What is immune evasion?

Cancer cells, by nature, are antigenic, meaning that the immune system recognizes them as hostile under normal circumstances. In response, cancer cells have developed a number of mechanisms to circumvent or suppress immune-mediated targeting and killing – collectively referred to as “immune evasion.”1
Cancer cells express various proteins, usually cell-surface receptors, which the immune system recognizes as foreign. To prevent immune-mediated detection and death, cancer cells can downregulate the expression of these receptors. Alternatively, cancer cells can express cell-surface proteins which are able to interact with “checkpoint” proteins expressed on immune cells. These checkpoint proteins are an important regulatory component necessary for suppressing immune responses after threat elimination. However, here, cancer cells have hijacked this mechanism to inactivate immune cells before they can detect and eliminate the cancer cell.1,2 For related information on immunotherapy please visit our resource center.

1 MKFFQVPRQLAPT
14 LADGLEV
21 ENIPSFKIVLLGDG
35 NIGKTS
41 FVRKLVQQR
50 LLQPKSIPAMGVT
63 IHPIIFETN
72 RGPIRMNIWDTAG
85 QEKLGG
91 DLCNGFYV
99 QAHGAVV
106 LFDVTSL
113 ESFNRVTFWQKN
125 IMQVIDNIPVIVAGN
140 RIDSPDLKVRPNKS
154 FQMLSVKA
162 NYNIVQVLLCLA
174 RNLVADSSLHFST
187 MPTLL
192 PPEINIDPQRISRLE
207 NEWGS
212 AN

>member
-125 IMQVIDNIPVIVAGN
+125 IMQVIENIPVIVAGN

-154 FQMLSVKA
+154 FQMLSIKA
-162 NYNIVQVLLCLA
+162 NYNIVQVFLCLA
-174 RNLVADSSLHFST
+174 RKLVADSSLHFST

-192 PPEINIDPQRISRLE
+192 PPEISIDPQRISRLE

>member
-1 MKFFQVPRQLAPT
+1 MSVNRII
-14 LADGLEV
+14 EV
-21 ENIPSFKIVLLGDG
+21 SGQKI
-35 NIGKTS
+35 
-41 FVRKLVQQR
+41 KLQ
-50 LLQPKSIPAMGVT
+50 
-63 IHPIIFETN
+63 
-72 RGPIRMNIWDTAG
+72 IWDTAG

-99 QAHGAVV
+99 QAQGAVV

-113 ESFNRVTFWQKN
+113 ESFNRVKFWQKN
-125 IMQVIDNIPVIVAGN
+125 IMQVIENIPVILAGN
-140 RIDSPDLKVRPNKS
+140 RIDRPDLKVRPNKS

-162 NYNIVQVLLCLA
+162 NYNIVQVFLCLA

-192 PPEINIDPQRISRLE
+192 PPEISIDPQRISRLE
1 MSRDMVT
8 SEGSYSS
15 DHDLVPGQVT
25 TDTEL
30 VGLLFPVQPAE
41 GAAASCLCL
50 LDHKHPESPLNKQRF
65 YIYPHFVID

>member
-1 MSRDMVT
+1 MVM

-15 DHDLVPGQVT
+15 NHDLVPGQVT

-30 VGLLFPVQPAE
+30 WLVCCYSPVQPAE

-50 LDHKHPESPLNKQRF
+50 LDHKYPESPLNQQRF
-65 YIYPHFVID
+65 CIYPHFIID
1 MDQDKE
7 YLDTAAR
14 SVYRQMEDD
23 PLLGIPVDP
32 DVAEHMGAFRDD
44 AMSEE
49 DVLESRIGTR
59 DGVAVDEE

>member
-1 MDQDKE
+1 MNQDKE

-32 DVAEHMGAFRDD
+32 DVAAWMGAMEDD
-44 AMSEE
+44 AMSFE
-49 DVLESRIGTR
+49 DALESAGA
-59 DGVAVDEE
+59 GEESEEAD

1. D.S. Vinay, et al., “Immune evasion in cancer: Mechanistic basis and therapeutic strategies,” Semin Cancer Biol 35 Suppl:S185-S198, 2015.
2. D.M. Pardoll, “The blockade of immune checkpoints in cancer immunotherapy,” Nat Rev Cancer 12: 252-264, 2012.